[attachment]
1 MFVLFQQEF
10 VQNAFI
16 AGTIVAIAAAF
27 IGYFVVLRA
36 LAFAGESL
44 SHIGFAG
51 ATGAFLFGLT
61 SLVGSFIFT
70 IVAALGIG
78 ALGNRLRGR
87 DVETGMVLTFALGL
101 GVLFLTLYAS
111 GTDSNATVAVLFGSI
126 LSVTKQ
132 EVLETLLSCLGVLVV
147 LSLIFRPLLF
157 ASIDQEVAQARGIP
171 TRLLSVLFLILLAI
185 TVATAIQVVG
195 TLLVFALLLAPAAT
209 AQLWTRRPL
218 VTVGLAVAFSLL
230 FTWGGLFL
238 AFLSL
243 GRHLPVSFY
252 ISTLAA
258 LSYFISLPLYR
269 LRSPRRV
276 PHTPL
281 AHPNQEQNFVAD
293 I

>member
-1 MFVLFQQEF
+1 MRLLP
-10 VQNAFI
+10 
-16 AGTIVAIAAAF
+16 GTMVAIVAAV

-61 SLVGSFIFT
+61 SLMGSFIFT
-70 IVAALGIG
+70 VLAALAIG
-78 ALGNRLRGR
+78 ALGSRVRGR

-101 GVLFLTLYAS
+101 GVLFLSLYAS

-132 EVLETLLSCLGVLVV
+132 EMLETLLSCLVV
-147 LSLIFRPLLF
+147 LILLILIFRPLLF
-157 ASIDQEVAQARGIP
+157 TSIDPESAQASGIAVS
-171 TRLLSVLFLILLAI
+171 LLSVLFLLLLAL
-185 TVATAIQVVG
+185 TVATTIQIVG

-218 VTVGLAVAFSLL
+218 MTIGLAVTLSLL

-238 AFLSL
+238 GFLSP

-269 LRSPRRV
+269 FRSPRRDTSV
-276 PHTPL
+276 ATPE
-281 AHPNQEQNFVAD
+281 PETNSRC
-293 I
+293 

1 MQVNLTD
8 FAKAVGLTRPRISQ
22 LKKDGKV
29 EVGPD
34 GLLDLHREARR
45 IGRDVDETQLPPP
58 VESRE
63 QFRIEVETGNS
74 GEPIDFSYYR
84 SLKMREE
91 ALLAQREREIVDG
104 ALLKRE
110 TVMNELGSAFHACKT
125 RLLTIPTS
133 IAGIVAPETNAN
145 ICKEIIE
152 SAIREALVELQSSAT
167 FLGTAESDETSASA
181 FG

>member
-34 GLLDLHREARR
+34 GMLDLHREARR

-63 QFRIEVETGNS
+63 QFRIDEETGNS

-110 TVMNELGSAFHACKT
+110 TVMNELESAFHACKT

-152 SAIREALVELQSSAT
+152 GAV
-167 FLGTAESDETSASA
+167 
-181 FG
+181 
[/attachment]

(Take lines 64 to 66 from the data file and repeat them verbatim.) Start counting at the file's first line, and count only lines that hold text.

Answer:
+276 ATPE
-281 AHPNQEQNFVAD
+281 PETNSRC